Monday, November 5, 2018

SMALL B.O.W.A.L: Creating DC Bias Offsets with a Control Voltage

Last time I was extolling the virtues of creating DC offsets for control voltage and audio signals.  This can add color to LFO signals, wave shapers, modulators, and other devices.

To review, what does this mean?

It means you start with an AC signal like this:

Figure 1: standard Sine Wave
And you offset it a few volts above ground so it looks like this:

Figure 2: sine wave with DC bias offset

The B.O.W.A.L. circuit from last time let you tweak the bias with a potentiometer.

But! Wouldn't it be nice to be able to do the same with a control voltage?

Turns out it's not hard.  We start with the same PCB:

Then add some wiring instructions which you can find here. And yes I realize that the PDF is hard to follow (crappy handwriting).  Hopefully this next diagram helps--it summarizes the 4 main wiring mods you need to add to hook the op amp stages together to make this work.

Wire all that up and you have 2 fully independent, buffered bias offset circuits; feed in CV and out comes the input sound or another CV, offset by the amount of CV at the "bias" input.  Easy!

Some bench photos. Means not much to anyone but me, but it makes me remember the zen times at the bench putting this module together. That's the good thing about being a blogger--as long as you're not overly offensive, you can post any damn thing you want.

Like Big B.O.W.A.L., Small B.O.W.A.L. worked the first time without kludges, tweaks, and changes. Two in a row.  I am trying to stay humble.

The wires here turn four channel BOWAL into two channel Small Bowal

Skiff?  We don't need no stinking skiff!

B.O.W.A.L. brothers....

Bench B.O.W.A.L.

Still with me?

Interesting synthesizer patches may be imminent when using CV to offset an audio or control voltage....a lot of times you want to get rid of DC offsets, but not always. Hear what Small B.O.W.A.L. sounds like here.  As usual, no effects, tweaks, tricks etc. for this demo.  This is all bias offsets using the circuit in this post.

details about the demo:

  • Slow LFO goes to Small bowal input.
  • Small bowal CV input source (for bias offset) is from an AR
  • AR is set to immediate attack and moderate release.
  • Post-gate LFO climbs down from an offset of about 3V above ground to zero volts.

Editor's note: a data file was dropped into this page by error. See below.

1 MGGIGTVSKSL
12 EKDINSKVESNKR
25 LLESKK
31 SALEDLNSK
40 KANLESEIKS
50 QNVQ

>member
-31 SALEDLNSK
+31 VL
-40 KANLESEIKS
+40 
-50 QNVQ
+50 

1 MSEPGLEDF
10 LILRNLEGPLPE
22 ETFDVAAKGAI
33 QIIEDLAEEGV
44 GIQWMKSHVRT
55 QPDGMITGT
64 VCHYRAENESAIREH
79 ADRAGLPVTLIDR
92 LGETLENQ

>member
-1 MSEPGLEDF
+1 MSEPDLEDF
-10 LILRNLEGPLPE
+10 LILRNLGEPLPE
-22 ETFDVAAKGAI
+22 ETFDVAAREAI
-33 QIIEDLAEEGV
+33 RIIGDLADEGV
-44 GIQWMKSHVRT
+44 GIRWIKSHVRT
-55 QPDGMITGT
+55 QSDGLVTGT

• Sent this offset LFO CV signal to a mod input of a VCO.  VCO set to ramp wave  
  • So you hear the warbly mod pitch descending as the CV offset goes from around 3V to 0V.
  • This is a popular mod trick for modular synthesis. A bit tired perhaps.

00:20 Distortion unit becomes waveshaper
  •  Sine wave to small bowel audio input.
  • DC offset of this sine wave with slow LFO, maybe 1V P/P
  • Feed this signal into input (1) of the SON OF ZENER
  • The other channel (2) of son of Zener is a triangle wave.
  • You end up with something that sounds a lot like a Serge Waveshaper meets VCA.  I have no idea why.

00:55:  Goose a Korg MS20 style ring modulator 
  • 1K Ramp wave > Small Bowal input.
  • Small bowal CV input is modulated by ADSR.  
  • So ramp wave is starting with a  DC offset and falling back to 0V
  • That's fed into X input of the ring-mod.
  • Y input of Korg Rmod is ramp wave, unadulterated
  • You end up with the ringmod effect that is not audible, then suddenly very audible.

1:21: Odd things happen when you DC offset audio into a balanced modulator.
  • Not everything will sound good here, you have to mess around.
  • pulse wave (audio) offset by SB. 
  • SB bias offset modulated by slow LFO. 
  • SB audio output to Y of 3080 or equivalent balanced mod. 
  • X in to B-M is another pulse wave. 
  • Balanced mod out to VCF > VCA
  • You can get all sorts of very odd sounds from this.  If you have a balanced modulator, without AC coupled inputs, try messing with putting DC audio offsets to feed X & Y inputs.

OK next up I have some guest circuits from  Stay tuned!

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